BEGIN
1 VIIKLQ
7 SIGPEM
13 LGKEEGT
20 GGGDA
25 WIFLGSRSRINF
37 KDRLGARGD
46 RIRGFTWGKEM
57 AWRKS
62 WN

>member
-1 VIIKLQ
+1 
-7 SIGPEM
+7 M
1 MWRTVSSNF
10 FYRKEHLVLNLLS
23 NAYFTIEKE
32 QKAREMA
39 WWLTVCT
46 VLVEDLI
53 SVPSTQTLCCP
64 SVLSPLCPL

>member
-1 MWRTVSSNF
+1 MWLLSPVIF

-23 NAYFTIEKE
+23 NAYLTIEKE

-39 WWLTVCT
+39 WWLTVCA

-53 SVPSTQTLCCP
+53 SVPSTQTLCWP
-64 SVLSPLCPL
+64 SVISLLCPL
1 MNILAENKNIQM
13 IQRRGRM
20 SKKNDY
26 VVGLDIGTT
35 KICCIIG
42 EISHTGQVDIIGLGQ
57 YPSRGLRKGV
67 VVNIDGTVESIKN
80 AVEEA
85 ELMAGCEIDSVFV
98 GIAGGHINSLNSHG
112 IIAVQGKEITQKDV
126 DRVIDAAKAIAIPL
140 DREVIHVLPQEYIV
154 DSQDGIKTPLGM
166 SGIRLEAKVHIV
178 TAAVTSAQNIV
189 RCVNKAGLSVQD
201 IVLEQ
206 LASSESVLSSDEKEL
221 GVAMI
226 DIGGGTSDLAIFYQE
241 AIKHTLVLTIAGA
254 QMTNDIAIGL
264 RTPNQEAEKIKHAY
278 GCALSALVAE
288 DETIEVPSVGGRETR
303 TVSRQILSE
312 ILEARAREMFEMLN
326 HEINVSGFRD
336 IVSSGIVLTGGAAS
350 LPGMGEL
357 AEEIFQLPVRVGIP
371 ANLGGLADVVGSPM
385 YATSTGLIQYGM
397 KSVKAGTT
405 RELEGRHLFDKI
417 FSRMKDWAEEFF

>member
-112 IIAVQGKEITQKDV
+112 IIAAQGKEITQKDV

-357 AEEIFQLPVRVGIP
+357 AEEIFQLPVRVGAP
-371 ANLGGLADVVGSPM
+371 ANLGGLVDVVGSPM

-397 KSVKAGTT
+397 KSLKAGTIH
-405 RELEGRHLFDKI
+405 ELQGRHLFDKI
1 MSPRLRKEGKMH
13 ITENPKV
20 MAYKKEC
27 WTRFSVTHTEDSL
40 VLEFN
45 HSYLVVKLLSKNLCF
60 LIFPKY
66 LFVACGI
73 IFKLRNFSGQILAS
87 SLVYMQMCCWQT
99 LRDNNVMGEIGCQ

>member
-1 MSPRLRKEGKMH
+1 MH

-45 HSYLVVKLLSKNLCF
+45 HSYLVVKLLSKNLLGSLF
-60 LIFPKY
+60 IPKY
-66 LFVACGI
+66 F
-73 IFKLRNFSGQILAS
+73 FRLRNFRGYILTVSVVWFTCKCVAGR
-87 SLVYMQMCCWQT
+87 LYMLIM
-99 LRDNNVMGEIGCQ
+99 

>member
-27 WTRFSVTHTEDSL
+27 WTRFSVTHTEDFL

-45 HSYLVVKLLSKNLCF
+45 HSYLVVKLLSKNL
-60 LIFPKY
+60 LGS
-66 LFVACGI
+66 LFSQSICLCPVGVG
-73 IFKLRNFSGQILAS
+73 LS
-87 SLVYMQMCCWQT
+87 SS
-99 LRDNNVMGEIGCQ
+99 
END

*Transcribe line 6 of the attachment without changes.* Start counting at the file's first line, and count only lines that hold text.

37 KDRLGARGD